Ah, liberalism. While trying to find a counterpoint on the radio to conservatives, Air America is living up to everything that liberalism espouses. Idealism vs Reality, Government Intervention as opposed to Tough Decisions. Even the New York Times can not gloss over the mess that is Air America. They tried hard enough, but this is such a mess that even the Times can not put lipstick on it completely.
Lets look at the Finances of Air America:
Some people at Air America assert that, under Mr. Glaser and the team he put in place, the network was top-heavy with management, inept at selling ads, unwilling to make program compromises that veered from the liberal message and overstaffed with more than 100 employees when two dozen would have sufficed.
“What they did for $45 million they could have done for $10 million,” said Sheldon Drobny, an investor with a contentious relationship with the network. Mr. Drobny and his wife, Anita, longtime Democratic activists, are credited with the idea for Air America. via New York Times.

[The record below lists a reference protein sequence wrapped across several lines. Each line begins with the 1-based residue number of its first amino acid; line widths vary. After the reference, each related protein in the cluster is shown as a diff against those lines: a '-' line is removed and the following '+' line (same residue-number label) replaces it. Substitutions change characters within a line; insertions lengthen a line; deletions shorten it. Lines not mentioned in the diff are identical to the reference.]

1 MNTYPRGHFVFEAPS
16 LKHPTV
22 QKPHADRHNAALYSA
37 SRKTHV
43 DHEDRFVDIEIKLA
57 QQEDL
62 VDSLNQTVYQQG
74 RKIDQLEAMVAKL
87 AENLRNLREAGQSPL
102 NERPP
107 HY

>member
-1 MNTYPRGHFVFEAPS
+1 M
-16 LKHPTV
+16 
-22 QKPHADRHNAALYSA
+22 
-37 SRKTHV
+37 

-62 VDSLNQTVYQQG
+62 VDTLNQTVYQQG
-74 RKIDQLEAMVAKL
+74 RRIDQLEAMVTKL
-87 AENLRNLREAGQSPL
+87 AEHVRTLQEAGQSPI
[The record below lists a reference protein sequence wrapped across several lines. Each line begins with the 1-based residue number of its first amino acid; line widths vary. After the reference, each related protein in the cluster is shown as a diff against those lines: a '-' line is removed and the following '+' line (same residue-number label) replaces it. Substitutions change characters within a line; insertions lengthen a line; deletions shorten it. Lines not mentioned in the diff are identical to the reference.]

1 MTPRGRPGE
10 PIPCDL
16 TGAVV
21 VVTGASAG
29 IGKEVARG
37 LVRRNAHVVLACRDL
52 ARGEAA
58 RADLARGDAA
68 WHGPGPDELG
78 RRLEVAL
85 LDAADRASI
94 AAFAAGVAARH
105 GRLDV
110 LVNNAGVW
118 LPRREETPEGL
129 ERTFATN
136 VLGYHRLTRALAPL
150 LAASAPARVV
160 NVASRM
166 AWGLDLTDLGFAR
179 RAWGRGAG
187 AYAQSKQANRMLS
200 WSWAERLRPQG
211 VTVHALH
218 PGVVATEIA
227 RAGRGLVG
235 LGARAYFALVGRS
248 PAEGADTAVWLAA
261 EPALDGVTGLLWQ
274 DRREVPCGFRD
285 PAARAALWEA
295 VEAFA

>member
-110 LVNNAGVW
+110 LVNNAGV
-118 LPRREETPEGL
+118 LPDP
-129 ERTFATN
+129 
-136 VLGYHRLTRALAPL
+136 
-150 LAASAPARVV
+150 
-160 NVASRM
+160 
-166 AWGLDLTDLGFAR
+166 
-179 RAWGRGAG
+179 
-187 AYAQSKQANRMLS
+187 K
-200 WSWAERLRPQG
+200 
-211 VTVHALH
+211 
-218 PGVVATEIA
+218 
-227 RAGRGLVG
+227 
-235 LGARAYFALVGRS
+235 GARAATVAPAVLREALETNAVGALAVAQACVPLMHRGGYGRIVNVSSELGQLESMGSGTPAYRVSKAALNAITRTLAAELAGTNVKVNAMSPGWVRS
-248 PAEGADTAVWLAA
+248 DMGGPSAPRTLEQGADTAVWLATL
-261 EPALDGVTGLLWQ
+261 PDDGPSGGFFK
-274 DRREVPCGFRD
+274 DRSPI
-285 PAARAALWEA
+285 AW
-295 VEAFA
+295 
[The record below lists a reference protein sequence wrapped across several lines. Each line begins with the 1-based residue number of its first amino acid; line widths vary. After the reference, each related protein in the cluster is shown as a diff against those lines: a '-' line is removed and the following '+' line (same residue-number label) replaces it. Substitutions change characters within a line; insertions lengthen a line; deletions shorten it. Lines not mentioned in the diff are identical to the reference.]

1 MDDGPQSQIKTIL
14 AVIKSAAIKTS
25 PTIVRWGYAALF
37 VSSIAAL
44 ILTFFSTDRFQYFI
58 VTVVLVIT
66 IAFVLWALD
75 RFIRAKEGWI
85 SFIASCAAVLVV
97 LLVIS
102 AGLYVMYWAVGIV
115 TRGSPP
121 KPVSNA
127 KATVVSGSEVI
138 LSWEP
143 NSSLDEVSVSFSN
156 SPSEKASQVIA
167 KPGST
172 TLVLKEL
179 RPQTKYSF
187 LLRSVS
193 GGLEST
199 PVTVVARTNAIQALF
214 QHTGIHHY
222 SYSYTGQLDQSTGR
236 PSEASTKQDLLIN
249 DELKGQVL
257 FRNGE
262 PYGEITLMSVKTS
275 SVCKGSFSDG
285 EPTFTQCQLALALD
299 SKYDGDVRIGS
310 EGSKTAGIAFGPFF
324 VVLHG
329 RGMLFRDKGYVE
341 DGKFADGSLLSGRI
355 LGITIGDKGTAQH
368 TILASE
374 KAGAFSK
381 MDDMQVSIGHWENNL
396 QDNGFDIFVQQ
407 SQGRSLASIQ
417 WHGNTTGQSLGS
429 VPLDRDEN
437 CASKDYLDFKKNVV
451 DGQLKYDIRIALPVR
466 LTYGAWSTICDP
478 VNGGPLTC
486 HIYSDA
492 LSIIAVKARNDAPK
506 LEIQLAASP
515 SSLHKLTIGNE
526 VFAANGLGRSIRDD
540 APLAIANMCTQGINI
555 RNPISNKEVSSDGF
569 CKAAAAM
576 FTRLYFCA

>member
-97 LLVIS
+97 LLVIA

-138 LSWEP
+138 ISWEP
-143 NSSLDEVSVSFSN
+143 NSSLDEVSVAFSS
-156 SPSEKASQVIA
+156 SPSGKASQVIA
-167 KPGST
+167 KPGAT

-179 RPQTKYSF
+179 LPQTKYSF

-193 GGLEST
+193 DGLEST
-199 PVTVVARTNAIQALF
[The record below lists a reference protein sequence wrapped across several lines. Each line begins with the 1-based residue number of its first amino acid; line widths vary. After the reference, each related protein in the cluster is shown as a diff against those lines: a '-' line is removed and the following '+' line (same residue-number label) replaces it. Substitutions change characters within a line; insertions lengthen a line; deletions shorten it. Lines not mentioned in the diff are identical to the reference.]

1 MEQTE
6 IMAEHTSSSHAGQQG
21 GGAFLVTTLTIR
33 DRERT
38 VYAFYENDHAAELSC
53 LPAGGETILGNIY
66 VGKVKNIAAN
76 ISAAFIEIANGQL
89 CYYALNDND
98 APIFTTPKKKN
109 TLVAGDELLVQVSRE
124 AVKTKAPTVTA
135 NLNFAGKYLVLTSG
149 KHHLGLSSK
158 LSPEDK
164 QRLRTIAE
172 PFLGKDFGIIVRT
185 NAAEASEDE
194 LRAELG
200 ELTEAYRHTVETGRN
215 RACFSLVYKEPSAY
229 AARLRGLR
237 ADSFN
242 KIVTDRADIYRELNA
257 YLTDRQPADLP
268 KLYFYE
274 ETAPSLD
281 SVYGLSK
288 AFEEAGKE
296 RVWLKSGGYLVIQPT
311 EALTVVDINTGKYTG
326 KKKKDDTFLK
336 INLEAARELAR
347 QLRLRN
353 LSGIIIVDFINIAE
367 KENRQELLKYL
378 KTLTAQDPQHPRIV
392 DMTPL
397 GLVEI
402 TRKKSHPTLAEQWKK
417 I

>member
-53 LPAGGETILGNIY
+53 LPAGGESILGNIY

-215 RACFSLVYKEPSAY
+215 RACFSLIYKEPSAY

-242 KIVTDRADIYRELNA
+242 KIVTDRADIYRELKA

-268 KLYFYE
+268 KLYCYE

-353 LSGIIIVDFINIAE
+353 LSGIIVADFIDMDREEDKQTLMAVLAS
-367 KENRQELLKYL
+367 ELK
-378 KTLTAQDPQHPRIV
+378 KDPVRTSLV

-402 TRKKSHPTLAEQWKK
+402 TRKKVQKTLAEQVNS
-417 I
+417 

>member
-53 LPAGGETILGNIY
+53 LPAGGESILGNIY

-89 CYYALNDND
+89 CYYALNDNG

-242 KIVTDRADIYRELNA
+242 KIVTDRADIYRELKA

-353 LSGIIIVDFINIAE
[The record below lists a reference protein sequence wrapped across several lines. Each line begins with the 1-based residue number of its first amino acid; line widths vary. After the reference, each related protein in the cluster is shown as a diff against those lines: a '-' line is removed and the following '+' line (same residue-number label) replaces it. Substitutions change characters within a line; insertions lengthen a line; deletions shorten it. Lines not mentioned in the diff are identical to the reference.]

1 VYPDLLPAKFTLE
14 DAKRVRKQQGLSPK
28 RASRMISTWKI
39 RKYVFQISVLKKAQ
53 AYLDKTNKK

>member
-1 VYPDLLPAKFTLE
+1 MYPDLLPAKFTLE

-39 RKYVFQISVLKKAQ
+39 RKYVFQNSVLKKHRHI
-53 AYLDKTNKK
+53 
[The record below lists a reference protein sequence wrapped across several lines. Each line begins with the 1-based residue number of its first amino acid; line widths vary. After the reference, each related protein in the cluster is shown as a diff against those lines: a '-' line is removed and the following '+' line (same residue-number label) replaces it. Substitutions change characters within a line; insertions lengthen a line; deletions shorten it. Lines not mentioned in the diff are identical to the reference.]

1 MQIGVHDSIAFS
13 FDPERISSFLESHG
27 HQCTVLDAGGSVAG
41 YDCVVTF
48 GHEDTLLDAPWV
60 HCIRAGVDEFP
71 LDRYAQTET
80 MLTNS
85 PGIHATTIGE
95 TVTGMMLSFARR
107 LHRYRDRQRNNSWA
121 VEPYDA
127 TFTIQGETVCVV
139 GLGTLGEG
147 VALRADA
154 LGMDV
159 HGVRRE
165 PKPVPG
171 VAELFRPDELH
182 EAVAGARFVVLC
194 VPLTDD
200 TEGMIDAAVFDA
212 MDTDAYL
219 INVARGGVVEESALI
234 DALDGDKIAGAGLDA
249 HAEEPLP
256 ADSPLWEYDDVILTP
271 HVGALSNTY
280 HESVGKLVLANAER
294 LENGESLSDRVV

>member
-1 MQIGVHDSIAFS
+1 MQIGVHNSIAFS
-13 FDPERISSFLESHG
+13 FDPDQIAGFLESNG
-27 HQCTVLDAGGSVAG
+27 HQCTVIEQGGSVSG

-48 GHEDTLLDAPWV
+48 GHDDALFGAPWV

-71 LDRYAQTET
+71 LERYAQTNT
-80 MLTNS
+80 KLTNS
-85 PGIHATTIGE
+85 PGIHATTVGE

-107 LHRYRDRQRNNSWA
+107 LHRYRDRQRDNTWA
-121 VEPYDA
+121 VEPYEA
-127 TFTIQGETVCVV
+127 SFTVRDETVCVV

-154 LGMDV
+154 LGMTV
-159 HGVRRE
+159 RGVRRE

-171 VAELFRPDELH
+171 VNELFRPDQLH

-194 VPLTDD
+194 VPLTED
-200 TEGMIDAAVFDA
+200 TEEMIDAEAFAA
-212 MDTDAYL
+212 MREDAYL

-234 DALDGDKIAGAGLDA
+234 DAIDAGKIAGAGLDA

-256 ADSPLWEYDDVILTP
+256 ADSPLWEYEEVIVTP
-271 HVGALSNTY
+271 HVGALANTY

Hmmm… This is not surprising. Now lets look at the bankruptcy. Instead of a buyer saving the company and putting cash into it, the board members wanted the cash to go to them and let the company flounder. What a surprise.
Late in September, the Drobnys tried to buy Air America for $2.5 million, but the deal fell apart because, Mr. Drobny says, the terms were changed. He said he would have had to put the money into Piquant’s operating account, where it could have been tapped by creditors, instead of into a shielded holding company.
In an e-mail message to the board, Mr. Drobny wrote that “one or more of the board members and attorneys have intentionally taken steps to put the company into Chapter 11 and have taken actions that are intentionally to the detriment of the current members and their creditors.”
And for those willing to wade through the whole article, and I will save you the anguish, the truth comes out in the final paragraph:
He disputes the idea that Air America “was a vanity project,” but acknowledged that things may be done differently in the future. “I have come to understand very clearly that the radio component of this requires a radio professional,” he said.